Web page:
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Juror Betsy Vennemann said after the verdict, “We wanted to make a statement that this kind of behavior will not be tolerated.”

Capt. David Wilson won $7,500 in compensatory damages and $10,000 in punitive damages. Jurors, including a nun, said they went easy on the defendant, Officer Todd Greeves, because he has a family and they weren’t sure who would pay the bill.

Wilson testified that the Robertson Fire Protection District truck was parked in a way to protect rescuers working to free a victim from wreckage along Interstate 270 at McDonnell Boulevard.

Greeves ordered that the truck be moved to accommodate passing traffic and arrested Wilson for ignoring him. Wilson was released after 23 minutes and never charged. He sued, claiming civil rights violations that opened him to anxiety and humiliation.

Greeves told the court the truck was creating a hazard and not adding to safety at the scene.

Jurors interviewed after the verdict said their feeling about Greeves was reinforced during the punitive phase of the trial, when they heard there had been other complaints about him. An internal affairs investigation determined that Greeves used excessive force in a 2002 arrest, court documents show, and was the subject of several other complaints.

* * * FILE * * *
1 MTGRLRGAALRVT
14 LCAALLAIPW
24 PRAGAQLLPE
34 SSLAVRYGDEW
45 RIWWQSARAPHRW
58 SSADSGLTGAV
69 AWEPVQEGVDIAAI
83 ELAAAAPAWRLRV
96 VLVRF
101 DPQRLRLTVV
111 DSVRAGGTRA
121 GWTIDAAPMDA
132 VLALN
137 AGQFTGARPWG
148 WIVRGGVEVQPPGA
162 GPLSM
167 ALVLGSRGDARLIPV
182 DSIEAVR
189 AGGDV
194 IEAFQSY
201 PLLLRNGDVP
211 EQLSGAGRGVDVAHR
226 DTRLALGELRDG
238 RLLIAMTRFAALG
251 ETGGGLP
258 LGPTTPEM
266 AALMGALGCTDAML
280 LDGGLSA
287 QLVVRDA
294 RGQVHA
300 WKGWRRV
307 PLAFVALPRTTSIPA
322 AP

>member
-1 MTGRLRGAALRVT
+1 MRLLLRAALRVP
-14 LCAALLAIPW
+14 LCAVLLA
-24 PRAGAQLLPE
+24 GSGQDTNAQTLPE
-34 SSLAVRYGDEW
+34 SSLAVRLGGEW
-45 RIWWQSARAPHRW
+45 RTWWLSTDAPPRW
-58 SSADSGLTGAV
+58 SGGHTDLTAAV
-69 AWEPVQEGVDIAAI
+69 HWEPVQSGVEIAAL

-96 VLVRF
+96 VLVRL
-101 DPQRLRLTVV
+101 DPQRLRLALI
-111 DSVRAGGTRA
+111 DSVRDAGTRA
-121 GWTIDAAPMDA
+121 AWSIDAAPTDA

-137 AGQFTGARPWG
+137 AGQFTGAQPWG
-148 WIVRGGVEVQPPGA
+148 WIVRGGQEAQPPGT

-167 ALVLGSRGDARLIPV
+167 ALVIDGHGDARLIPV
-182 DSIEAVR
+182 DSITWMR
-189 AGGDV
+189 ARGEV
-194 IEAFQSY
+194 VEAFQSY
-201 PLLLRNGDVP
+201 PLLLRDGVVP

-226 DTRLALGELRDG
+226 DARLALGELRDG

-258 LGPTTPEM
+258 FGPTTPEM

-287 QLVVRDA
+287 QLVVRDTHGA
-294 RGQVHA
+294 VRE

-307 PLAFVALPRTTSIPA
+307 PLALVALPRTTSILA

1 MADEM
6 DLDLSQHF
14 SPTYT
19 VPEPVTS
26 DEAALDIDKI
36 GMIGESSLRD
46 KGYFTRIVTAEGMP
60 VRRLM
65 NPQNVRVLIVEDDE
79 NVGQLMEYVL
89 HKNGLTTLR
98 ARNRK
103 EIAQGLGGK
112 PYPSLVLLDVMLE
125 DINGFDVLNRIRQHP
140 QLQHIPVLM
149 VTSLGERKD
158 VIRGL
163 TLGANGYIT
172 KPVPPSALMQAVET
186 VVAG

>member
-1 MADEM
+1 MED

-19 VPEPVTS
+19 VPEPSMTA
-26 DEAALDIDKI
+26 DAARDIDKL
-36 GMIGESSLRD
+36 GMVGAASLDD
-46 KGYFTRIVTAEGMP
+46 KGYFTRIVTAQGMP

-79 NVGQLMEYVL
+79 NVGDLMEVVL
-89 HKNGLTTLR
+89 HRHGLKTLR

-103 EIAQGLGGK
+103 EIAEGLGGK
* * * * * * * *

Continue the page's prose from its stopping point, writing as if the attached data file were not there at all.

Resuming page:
Before Wednesday’s deliberations, U.S. Magistrate Judge Mary Ann Medler had already ruled that Greeves had no probable cause to arrest Wilson, who she said had state law on his side. She also dismissed the city of Hazelwood as a defendant.

“The whole police and fire communities have been watching this case,” said Bevis Schock, one of Wilson’s lawyers. “Everybody wanted to know who controls the fire scene.”

Greeves’ lawyer, Peter Dunne, said he was disappointed in the verdict and the discussion of the other complaints against Greeves. Dunne also said it was unfair to suggest that Greeves did not care about the firefighters’ safety.

Dunne said that the city’s insurance would not pay for the costs and that the issue is “complicated.” Schock said he thinks the insurance probably would pay the compensatory damages, and possibly the punitive. Also at issue is payment of unspecified lawyers’ fees.

Source.


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Matt Agorist is an honorably discharged veteran of the USMC and former intelligence operator directly tasked by the NSA. This prior experience gives him unique insight into the world of government corruption and the American police state. Agorist has been an independent journalist for over a decade and has been featured on mainstream networks around the world. Agorist is also the Editor at Large at the Free Thought Project. Follow @MattAgorist on Twitter, Steemit, and now on Facebook.